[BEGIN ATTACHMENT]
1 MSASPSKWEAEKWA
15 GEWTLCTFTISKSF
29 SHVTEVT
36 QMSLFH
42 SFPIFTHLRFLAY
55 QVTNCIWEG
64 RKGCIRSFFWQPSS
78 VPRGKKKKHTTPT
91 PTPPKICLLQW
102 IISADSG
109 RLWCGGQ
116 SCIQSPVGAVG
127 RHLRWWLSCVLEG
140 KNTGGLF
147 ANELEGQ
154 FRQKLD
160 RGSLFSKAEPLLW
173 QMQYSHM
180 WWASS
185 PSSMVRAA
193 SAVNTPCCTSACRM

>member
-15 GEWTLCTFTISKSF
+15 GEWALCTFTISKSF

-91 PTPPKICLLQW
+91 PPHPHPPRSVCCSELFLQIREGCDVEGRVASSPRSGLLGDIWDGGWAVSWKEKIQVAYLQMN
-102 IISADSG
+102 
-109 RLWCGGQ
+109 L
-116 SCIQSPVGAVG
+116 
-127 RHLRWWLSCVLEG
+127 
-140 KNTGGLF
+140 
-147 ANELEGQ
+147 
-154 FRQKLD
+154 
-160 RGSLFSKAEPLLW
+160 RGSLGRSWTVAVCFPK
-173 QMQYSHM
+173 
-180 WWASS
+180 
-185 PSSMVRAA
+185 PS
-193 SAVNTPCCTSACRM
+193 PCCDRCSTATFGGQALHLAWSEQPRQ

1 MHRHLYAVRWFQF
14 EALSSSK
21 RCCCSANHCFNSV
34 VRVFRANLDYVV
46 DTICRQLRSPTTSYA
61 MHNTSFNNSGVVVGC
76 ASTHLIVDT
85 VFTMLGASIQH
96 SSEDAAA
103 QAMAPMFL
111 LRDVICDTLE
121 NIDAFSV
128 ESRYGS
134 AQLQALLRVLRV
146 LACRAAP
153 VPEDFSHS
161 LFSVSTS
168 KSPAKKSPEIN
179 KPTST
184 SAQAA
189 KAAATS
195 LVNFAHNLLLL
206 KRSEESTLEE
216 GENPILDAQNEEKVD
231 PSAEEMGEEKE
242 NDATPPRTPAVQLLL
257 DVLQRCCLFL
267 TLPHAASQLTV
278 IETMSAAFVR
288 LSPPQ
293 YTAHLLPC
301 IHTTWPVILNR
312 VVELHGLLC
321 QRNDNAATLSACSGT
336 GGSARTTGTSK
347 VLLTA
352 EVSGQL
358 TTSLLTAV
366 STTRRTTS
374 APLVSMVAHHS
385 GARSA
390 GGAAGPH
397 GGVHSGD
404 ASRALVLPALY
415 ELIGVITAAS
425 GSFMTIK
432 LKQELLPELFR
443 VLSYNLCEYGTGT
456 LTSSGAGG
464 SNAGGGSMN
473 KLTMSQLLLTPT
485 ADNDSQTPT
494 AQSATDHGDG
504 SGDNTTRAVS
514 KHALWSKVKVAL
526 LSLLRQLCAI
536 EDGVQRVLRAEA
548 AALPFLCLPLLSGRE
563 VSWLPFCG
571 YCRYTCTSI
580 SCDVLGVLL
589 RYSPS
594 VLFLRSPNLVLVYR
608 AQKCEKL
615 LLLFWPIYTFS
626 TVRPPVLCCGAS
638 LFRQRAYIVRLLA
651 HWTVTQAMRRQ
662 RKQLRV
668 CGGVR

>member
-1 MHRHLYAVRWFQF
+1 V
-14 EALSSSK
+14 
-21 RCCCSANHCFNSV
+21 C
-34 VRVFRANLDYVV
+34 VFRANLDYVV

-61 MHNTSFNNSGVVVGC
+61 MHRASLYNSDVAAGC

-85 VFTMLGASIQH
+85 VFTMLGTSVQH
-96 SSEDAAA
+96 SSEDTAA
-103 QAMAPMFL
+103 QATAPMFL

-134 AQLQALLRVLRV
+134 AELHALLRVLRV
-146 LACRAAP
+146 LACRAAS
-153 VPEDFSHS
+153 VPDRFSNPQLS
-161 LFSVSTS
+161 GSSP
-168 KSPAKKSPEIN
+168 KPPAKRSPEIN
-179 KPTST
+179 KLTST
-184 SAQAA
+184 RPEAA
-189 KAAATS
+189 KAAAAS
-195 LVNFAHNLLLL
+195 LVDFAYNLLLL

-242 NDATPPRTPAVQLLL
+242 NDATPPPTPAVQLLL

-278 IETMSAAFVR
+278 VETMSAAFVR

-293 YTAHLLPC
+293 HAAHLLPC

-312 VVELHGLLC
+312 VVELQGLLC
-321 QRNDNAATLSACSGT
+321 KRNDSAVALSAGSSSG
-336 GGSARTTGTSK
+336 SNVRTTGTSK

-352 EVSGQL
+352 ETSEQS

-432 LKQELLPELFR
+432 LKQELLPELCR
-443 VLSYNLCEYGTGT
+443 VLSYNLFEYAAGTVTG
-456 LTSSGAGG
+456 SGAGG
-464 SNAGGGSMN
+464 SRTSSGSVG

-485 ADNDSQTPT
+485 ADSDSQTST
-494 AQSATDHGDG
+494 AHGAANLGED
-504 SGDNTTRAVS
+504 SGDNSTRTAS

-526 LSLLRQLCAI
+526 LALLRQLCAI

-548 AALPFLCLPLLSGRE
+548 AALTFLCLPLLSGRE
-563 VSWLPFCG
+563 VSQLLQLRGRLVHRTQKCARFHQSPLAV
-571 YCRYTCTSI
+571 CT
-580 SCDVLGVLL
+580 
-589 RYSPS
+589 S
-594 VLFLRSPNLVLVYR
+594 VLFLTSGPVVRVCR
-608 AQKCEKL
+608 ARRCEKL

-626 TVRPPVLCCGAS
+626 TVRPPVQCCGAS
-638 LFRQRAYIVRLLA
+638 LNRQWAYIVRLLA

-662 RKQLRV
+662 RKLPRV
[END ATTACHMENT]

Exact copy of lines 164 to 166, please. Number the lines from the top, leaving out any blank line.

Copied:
-321 QRNDNAATLSACSGT
+321 KRNDSAVALSAGSSSG
-336 GGSARTTGTSK